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Using inline event handlers with a strict Content Security Policy (CSP)

Given you have a strict CSP that only allows <script src> elements from your own domain:

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Content-Security-Policy: script-src 'self'

This will block JavaScript handlers inlined into your HTML elements. Clicking on the following link will only log an error with a strict CSP:

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<a href="javascript:alert('hello')">click me</a> <a href="#" onclick="alert('hello')">click me</a>

Solution 1: Move the handler into your JavaScript

The recommended solution is to move the handler from the HTML to the allowed JavaScript file that we loaded via <script src>.

In the example above we could invent a new [data-alert] attribute with the alert message:

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<a href="#" data-alert="hello">click me</a>

Then our JavaScript intercepts clicks on elements with that attribute:

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document.addEventListener('click', function(event) { let link = event.target.closest('[data-alert]') if (link) { let message = link.dataset.alert alert(message) event.preventDefault() } })

Solution 2: Allow that one click handler in your CSP

Some browsers Archive allow the CSP directive script-src-attr Archive . This lets you allow the hashes of actual JavaScript code.

The SHA256 hash of alert('hello') is vIsp2avtxDy0157AryO+jEJVpLdmka7PI7o7C4q5ABE= (in Base64). We can allow this one event handlers like this:

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Content-Security-Policy: script-src 'self'; script-src-attr 'unsafe-hashes' 'sha256-vIsp2avtxDy0157AryO+jEJVpLdmka7PI7o7C4q5ABE='

Note the sha256- prefix.

This event handler now works when clicked:

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<a href="#" onclick="alert('hello')">click me</a>

But any other script will still be blocked:

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<a href="#" onclick="alert('hi')">click me</a>

Dealing with legacy browsers

Currently (August 2021) about 72% of browsers support script-src-attr.

Here is a forward-looking compromise that many users use with new CSP features:

  • Have a liberal CSP with old directives supported by all browsers
  • Stricten your CSP with new, more specific directives for browsers that support it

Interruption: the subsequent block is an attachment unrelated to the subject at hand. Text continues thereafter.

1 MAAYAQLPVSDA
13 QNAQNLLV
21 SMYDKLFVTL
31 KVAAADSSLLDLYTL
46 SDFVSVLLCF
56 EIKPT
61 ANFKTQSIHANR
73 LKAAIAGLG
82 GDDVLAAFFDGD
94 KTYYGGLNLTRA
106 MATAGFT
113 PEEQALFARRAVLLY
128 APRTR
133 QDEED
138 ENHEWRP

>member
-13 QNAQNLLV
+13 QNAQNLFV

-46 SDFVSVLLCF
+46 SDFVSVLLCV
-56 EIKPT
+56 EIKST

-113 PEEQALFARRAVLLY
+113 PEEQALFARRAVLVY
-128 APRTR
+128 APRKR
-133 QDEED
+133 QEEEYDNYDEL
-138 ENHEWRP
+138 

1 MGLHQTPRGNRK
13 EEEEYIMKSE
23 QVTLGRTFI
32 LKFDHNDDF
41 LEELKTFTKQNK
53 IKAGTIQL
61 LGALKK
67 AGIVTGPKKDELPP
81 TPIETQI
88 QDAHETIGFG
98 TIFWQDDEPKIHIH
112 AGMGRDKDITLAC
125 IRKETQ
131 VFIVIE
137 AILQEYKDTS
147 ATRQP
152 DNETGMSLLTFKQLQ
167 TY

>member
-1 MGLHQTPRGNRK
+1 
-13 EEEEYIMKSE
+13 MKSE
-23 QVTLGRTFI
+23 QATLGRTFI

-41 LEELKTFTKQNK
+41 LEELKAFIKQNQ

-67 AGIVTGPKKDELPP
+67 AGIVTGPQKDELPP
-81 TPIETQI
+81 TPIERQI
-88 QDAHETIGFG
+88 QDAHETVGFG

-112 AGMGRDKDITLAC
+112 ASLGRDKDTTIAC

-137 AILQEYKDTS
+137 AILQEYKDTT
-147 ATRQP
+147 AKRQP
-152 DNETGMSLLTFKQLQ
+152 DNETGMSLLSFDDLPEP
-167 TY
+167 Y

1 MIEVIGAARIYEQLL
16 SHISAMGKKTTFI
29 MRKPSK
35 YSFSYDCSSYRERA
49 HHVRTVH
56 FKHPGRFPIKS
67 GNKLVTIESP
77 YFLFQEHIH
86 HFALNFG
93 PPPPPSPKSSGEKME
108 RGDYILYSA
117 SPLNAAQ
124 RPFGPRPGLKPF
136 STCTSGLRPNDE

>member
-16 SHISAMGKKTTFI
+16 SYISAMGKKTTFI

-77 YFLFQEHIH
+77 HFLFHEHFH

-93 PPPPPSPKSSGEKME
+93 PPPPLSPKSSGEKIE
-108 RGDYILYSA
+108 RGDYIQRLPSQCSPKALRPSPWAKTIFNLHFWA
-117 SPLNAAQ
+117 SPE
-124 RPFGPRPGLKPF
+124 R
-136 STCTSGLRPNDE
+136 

The CSP spec supports that approach in that using newer, more specific directives disable older, more general features.

In our case this means:

  • For old browsers, allow all inline scripts
  • For new browsers, disallow inline scripts but allow inline handlers with given hashes

Here is a CSP directive that works like this:

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Content-Security-Policy: script-src 'self' 'unsafe-inline'; script-src-elem 'self'; script-src-attr 'unsafe-hashes' 'sha256-vIsp2avtxDy0157AryO+jEJVpLdmka7PI7o7C4q5ABE='

Old browsers will only use script-src.
New browsers will use script-src-elem (for <script> tags) and script-src-attr (for inline event handlers), which override the more liberal rules from script-src.

Solution 3: Don't use a strict CSP

You can have a secure web application without a strict CSP.

A Content Security Policy should never be your first line of defense against Cross-Site-Scripting (XSS). Your primary tool should be to escape and sanitize user input. Many template engines make it easy to do the right thing by escaping dynamic content by default.

A CSP is a second security net. It's there when you slip up and somehow, somewhere don't sanitize user input.

Depending on your project, you may decide to prioritize developer convenience over a strict CSP.

Does your version of Ruby on Rails still receive security updates?
Rails LTS provides security patches for old versions of Ruby on Rails (3.2 and 2.3).

Owner of this card:

Avatar
Henning Koch
Last edit:
29 days ago
by Henning Koch
About this deck:
We are makandra and do test-driven, agile Ruby on Rails software development.
License for source code
Posted by Henning Koch to makandra dev
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